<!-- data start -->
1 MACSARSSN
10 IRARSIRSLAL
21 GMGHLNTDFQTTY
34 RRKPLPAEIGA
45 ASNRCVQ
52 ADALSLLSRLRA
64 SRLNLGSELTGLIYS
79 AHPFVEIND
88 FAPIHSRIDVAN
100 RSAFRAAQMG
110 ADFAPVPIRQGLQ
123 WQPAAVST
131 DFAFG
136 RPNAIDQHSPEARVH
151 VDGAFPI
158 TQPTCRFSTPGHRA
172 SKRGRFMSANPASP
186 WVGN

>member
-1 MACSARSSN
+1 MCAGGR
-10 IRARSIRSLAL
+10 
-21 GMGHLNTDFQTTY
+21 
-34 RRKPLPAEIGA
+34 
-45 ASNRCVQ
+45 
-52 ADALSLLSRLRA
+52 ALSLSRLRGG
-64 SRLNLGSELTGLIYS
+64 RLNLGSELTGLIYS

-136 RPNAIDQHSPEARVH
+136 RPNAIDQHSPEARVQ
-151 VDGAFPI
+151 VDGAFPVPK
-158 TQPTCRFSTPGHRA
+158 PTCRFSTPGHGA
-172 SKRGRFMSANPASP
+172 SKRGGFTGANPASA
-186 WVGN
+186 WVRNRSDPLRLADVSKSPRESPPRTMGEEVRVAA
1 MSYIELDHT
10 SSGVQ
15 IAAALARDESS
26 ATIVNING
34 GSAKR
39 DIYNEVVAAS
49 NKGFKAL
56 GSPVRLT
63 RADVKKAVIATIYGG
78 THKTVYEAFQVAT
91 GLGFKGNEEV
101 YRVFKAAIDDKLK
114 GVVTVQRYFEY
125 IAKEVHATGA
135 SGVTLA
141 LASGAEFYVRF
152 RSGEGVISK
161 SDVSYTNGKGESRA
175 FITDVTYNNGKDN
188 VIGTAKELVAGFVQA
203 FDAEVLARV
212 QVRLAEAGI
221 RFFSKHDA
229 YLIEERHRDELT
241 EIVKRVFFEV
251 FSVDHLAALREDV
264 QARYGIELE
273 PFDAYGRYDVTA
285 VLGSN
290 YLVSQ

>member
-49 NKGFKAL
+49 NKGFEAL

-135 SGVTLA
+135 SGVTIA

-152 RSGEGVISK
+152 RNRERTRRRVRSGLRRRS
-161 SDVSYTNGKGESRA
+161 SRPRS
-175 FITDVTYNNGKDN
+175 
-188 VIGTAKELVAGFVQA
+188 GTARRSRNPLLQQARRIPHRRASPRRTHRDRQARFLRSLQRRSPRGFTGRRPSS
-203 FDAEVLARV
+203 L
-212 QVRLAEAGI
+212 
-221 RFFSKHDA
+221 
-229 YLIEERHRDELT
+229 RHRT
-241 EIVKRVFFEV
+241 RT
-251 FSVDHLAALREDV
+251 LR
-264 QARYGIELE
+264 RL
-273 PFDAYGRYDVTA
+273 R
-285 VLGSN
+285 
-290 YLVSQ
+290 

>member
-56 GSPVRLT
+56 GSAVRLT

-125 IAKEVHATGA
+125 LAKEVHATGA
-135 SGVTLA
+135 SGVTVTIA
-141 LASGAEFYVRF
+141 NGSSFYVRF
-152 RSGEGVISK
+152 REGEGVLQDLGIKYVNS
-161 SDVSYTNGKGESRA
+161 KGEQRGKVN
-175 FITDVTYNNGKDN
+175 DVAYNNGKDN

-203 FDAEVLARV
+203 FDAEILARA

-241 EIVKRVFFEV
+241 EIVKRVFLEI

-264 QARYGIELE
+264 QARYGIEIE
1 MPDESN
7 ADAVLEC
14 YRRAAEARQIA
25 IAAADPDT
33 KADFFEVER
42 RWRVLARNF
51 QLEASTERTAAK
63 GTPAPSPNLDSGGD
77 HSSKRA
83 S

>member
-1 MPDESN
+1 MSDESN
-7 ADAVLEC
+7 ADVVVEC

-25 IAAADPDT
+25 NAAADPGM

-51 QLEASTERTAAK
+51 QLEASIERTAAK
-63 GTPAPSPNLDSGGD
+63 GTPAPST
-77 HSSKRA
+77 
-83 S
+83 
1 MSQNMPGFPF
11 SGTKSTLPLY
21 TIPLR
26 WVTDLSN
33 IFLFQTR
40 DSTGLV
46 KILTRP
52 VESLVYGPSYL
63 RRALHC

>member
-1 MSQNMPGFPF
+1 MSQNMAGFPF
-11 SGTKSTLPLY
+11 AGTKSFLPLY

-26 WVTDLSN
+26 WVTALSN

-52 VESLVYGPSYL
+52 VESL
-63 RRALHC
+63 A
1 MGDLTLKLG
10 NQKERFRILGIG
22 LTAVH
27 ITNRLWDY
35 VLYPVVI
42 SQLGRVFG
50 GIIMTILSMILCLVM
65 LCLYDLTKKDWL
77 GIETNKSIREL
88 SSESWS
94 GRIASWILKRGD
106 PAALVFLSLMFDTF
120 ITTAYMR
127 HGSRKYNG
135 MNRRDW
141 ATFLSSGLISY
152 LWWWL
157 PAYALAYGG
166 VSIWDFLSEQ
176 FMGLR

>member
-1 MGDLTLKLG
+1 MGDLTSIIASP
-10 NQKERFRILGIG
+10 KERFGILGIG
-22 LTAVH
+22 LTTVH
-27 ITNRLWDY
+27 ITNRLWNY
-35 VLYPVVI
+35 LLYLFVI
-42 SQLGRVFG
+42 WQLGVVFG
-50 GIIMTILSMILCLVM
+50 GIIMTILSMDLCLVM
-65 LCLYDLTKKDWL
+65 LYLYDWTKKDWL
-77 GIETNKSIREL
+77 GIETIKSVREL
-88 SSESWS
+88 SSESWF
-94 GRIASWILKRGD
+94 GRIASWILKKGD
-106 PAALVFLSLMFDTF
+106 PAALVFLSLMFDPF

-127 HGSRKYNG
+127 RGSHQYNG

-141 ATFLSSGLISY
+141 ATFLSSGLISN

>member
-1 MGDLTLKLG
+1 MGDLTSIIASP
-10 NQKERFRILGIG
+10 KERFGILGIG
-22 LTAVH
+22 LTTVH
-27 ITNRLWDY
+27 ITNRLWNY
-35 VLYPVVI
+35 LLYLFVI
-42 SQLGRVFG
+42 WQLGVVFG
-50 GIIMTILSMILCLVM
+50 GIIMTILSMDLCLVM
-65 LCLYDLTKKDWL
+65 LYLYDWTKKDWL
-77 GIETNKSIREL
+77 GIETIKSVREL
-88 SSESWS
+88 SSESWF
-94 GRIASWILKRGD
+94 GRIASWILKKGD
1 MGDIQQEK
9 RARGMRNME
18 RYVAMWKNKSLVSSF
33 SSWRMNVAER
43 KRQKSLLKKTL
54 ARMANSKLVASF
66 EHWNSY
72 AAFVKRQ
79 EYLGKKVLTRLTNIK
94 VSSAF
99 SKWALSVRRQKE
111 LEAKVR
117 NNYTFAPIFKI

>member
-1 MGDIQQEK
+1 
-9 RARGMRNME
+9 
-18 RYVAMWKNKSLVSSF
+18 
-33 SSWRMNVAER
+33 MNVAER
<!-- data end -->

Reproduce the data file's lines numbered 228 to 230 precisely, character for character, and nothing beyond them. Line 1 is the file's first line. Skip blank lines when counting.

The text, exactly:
+22 LTTVH
-27 ITNRLWDY
+27 ITNRLWNY